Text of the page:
I went with the latter. Although the Pill does provide some additional benefits that the progesterone does not (makes your boobs bigger, reduces acne & hair growth, conveniently balances out hormones that otherwise are going haywire 24/7… you get the drift), it also makes you infertile. And it also contaminates all those little fishies in the oceans that can’t have babies anymore because of all the weirdo hormones in the water system. Etcetera.

Anyway, after a heart-wrenching search all over town in an overly-emotional state, I finally got my greedy little hands on 1 cycle’s worth of the generic version of Provera. I have to take one tablet every day for a week and then I guess that tricks my body into believing it has ovulated and therefore needs to think about shedding that endometrium. Woo. Hoo. And after all the effort it took to secure the pills, I have already screwed up my dosage schedule by forgetting to take one last night and having to do it this morning instead. I’m hoping that doesn’t make the whole cycle for nothing. We’ll see. Either way, I basically need to force myself into a period once every three months, so I will likely end up doing a few more cycles of this while we sort out our fertility goals/situation.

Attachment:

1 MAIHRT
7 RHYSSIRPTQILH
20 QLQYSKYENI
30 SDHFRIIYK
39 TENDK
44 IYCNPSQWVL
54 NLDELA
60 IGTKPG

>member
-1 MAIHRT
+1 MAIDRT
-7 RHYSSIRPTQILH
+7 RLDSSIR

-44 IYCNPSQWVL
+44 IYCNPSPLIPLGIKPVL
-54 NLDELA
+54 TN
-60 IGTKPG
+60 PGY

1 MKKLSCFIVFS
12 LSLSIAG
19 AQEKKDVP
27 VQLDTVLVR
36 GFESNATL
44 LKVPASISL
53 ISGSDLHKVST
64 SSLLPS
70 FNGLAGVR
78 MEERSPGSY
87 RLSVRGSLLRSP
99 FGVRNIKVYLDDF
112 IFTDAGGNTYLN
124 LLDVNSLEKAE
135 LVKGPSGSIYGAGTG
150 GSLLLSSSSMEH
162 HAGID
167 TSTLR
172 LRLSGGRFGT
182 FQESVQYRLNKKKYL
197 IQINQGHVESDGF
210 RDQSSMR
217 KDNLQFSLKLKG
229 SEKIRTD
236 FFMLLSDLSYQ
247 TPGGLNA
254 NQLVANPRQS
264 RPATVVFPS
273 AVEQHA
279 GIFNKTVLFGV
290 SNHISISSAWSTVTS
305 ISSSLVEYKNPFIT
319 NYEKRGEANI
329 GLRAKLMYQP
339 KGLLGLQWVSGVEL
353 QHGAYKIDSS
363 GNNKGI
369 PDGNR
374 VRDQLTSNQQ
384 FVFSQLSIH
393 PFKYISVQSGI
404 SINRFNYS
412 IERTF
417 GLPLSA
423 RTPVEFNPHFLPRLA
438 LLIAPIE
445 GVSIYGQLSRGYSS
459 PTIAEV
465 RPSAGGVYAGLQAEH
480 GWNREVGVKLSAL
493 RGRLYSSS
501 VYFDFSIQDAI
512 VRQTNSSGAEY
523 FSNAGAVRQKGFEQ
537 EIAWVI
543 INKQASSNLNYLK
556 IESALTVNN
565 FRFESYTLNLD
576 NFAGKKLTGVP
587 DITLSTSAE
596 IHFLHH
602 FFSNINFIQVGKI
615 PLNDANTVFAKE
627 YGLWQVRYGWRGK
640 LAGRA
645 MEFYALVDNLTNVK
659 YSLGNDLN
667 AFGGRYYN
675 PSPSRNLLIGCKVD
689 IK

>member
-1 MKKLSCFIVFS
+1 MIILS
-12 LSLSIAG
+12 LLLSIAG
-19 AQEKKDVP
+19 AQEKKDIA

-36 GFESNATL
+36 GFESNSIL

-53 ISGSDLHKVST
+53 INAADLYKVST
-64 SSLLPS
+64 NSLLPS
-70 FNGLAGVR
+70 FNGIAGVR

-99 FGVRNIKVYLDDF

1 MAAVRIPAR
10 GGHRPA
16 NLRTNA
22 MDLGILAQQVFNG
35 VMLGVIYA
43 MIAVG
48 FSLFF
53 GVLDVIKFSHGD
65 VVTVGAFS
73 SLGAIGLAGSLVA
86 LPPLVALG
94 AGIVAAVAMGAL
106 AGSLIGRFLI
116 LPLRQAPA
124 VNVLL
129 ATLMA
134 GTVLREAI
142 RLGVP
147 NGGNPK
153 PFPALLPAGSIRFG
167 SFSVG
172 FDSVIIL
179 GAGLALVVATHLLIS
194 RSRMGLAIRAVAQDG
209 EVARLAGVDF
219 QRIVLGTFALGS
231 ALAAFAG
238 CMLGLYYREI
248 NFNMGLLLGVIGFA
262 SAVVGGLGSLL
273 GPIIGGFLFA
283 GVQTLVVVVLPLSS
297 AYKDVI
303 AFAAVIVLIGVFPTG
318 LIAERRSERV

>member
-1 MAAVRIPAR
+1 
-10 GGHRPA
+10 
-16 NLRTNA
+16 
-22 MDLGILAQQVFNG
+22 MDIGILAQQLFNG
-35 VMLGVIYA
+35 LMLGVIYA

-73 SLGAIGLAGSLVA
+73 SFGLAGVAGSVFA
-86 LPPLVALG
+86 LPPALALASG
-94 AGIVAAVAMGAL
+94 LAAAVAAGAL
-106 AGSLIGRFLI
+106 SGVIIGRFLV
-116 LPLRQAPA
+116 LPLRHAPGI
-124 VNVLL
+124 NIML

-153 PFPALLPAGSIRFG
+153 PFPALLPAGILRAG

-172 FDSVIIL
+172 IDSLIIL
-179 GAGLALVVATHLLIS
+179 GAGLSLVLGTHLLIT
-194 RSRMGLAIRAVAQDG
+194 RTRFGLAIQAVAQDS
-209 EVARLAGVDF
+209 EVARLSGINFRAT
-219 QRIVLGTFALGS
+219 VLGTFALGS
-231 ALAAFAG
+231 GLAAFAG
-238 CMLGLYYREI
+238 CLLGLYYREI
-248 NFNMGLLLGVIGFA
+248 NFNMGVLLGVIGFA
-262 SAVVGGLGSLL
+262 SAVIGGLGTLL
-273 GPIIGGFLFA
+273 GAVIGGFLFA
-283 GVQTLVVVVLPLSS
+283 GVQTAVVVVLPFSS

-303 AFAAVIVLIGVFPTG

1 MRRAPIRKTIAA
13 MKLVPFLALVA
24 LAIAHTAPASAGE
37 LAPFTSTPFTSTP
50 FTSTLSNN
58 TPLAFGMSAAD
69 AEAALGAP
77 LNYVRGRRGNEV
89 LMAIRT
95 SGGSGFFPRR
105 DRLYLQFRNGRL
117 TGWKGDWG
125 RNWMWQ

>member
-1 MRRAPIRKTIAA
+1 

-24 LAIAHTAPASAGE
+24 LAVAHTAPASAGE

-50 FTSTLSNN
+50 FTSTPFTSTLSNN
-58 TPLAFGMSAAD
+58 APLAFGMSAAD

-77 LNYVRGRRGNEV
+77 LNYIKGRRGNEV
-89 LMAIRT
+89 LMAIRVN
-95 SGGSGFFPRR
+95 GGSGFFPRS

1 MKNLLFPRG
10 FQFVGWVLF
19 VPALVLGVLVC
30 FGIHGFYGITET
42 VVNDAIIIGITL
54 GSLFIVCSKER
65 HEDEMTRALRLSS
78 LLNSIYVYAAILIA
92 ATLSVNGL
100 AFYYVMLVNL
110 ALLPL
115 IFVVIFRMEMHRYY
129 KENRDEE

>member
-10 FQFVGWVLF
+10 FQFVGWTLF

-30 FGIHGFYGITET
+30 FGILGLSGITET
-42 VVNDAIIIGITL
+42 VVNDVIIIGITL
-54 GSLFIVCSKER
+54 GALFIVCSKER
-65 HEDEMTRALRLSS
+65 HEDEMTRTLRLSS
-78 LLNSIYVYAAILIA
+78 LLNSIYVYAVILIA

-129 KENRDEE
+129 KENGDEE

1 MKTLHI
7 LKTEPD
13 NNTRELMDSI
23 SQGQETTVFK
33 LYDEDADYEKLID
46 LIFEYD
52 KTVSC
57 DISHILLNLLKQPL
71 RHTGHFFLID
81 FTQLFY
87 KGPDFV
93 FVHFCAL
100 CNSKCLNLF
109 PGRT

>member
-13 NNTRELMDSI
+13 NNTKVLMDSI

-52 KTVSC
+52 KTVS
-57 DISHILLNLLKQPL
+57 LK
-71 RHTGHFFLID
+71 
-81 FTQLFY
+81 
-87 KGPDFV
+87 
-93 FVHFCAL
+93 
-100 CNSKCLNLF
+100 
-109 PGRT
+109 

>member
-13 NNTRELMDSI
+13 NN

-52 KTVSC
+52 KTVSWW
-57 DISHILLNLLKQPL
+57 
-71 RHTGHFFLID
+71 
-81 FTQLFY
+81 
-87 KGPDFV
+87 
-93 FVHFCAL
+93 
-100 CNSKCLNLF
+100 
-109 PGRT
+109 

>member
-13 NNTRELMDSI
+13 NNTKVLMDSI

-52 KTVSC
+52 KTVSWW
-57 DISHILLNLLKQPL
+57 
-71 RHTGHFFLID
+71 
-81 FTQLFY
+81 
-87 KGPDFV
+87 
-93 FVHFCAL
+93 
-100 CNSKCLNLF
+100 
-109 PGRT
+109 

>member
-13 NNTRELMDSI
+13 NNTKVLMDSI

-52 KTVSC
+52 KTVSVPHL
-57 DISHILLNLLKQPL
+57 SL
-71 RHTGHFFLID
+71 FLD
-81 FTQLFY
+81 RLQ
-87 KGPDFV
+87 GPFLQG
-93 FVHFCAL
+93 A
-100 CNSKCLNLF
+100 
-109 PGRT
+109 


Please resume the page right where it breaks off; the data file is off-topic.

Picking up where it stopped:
But THAT, my friends, is a tale for another day.

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So, I’m not pregnant.

15 Aug

Back to the gyno today.  Got some answers.  And some new questions.

As far as the vestibulitis goes, doc didn’t have much to say.  Basically she thinks the lidocaine and dilation is working, I should keep doing it, blah blah blah.  Okay, thanks for making me wait 4.5 months to hear THAT.  The gist of it is that she doesn’t have any ideas to further my progress other than to keep doing what I’m doing.  She gave me a referral to a physiotherapist who might be able to help with some stretching and muscle exercises.  Unfortunately, I have only the teeniest tiniest health coverage right now, and no money for physio treatments.  So.  That sucks.